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Spain labour costs fall at record pace

Source: Reuters - Mon 11th Mar 2013
Spain labour costs fall at record pace

Spanish public sector pay cuts as part of a wider austerity plan helped labour costs drop at a record pace at the end of last year, data showed in Monday, casting doubt over the battered economy's recovery prospects.

The EU-harmonised cost-per-hour-worked fell 3.1% from October to December from a year earlier, the first contraction in two years and the 3rd time wages have dropped since the economic crisis began in 2008.

Spain is deep in its 2nd recession since 2009, and the economy is expected to continue to shrink through 2013, after a burst property bubble over 4 years ago gutted domestic demand, the key driver of a decade-long economic boom.

Above-average wage growth since Spain joined the euro has eroded its competitiveness in international markets.

Rising exports have been one of the country's only growth sectors since the slump began, and the government is hoping increased competitiveness, as mass unemployment encourages lower wages, will pull the economy back to growth.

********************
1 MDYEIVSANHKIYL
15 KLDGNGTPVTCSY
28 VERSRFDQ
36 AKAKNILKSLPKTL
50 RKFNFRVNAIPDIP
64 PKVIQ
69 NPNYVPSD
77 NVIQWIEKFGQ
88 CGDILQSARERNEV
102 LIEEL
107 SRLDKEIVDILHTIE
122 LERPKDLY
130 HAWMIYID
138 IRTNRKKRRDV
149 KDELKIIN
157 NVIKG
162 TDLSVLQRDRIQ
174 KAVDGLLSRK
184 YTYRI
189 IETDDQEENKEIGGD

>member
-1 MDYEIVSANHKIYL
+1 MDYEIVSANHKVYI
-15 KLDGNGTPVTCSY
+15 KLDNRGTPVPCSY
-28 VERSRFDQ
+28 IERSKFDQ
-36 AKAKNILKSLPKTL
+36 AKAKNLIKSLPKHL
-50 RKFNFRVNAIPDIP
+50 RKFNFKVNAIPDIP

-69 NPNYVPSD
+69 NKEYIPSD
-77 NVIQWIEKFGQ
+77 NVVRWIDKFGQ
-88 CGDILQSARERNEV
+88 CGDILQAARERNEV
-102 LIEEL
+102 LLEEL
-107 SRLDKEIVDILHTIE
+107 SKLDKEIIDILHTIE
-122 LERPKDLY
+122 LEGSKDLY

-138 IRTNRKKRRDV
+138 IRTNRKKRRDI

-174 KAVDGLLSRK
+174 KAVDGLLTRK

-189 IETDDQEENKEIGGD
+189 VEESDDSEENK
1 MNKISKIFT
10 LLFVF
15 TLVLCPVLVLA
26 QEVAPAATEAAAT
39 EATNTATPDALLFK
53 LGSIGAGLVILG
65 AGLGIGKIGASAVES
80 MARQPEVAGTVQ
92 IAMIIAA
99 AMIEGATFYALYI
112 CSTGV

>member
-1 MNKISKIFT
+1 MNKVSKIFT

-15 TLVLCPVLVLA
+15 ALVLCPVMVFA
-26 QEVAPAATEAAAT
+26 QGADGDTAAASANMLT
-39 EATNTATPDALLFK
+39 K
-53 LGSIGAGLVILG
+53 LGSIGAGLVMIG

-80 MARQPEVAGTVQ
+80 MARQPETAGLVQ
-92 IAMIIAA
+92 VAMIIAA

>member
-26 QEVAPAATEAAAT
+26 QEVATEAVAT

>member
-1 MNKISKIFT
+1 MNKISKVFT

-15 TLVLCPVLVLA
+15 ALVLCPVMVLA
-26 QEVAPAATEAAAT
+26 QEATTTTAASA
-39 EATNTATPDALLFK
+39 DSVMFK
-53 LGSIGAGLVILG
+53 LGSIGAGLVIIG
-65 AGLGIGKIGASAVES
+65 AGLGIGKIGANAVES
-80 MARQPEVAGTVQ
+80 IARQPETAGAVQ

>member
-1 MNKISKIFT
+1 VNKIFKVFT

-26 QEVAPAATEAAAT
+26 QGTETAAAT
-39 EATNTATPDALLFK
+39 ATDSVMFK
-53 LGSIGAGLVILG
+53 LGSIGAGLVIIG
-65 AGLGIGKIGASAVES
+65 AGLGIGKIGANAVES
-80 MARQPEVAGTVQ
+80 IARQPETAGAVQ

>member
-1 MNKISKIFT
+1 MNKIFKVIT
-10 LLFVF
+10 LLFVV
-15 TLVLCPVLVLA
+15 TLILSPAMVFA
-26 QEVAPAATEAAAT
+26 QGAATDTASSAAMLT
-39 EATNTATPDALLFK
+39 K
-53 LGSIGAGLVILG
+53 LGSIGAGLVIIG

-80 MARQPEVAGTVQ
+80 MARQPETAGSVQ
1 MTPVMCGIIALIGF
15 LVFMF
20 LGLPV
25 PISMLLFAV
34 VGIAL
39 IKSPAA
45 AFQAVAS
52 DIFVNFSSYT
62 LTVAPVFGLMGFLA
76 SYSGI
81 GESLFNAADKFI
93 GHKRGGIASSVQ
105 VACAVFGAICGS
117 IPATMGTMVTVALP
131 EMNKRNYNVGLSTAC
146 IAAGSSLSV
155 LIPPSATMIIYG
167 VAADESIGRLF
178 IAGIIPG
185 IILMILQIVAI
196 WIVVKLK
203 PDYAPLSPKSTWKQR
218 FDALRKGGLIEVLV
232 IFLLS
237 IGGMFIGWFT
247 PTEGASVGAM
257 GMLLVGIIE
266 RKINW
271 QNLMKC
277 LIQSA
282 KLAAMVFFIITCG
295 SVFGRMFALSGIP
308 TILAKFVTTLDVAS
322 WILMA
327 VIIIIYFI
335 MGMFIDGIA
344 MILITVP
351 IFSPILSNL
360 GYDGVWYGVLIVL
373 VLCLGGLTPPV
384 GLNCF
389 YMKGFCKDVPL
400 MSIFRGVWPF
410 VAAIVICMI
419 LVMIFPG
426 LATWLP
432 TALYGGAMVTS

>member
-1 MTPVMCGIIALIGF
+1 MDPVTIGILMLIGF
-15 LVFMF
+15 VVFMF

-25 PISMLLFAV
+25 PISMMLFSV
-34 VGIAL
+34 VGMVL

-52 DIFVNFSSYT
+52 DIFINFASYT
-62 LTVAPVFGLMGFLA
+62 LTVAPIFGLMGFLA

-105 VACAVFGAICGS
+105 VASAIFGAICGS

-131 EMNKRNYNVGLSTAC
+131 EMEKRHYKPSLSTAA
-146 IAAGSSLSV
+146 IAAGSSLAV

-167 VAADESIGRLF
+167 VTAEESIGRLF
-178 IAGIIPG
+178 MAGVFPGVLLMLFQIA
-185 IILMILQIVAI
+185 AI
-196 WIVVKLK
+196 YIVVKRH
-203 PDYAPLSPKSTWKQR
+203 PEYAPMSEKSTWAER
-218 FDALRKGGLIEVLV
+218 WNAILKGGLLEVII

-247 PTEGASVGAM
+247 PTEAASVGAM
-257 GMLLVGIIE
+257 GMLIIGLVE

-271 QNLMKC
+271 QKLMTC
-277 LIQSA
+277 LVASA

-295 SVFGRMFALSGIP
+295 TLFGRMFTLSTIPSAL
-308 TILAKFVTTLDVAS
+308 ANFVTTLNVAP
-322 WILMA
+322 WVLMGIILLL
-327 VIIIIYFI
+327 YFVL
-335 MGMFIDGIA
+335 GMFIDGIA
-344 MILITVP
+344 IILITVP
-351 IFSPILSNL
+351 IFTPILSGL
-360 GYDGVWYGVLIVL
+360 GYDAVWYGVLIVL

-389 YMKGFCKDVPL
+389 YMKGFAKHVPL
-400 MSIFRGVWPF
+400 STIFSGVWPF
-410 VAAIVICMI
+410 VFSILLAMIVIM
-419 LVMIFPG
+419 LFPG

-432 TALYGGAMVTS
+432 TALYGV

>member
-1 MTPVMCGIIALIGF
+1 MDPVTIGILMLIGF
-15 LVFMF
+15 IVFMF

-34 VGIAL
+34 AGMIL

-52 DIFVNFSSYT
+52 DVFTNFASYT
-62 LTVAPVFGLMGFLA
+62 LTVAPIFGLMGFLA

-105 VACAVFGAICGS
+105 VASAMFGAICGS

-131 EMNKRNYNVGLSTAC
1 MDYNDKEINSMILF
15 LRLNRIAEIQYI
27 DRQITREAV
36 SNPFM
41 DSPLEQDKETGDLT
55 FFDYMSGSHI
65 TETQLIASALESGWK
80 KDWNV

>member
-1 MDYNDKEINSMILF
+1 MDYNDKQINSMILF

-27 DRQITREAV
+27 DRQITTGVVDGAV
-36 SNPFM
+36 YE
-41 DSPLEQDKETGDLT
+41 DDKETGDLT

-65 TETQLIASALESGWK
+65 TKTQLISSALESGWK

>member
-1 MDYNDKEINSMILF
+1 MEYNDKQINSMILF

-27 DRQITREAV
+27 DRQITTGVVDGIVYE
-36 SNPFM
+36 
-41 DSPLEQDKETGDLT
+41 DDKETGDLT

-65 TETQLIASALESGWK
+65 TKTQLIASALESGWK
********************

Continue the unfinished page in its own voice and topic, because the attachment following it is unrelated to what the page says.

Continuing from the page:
GDP would register some growth by the last quarter of 2013, Economy Minister Luis de Guindos said during a television interview on Monday, though most economists believe this is optimistic.

The government expects a 0.5% contraction in GDP this year, though consensus forecasts a drop of around 1.4%.

"I don't want to talk of green shoots, but we're in a better position now than we were this time last year," de Guindos said.

PUBLIC SECTOR CUTS

However, much of the wage drop at the end of last year was due to civil servant salary cuts and the cancellation of a Christmas payment on the back of government saving measures aimed at reducing one of the region's highest public deficits.

Wages in public administrations, defence and social security fell 15.9% year on year in Q4, while health and social services saw wages fall 10.4%, the INE reported.

"If you continue to have this wage reduction trend sitting on top of everything it's difficult to think domestic demand recovery can even happen in 2013," Guillaume Menuet, economist at Citi in London said.

"It's a myth that suddenly you're going to get this huge competitiveness adjustment which will boost exports to such an extent that it will compensate for the domestic demand contraction."

More than 25% of workers in Spain cannot find a job and over half of under 26-year-olds are unemployed.

While exports have an increasing weight on Spanish output, worth 33% in Q4, up from 30% in 2011, householder consumer spending is still Spain's main economic cornerstone, worth almost 60% of GDP at end-2012.

A labour market reform which gives employees greater control over hiring and firing and wage negotiations has helped encourage a number of international car manufacturers, including Nissan and Volkswagen, to increase investment in Spain.

"The absence of...sector-wide wage agreements only benefits tricksters," representatives from Spain's two largest labour unions CCOO and UGT said in a joint statement on Monday.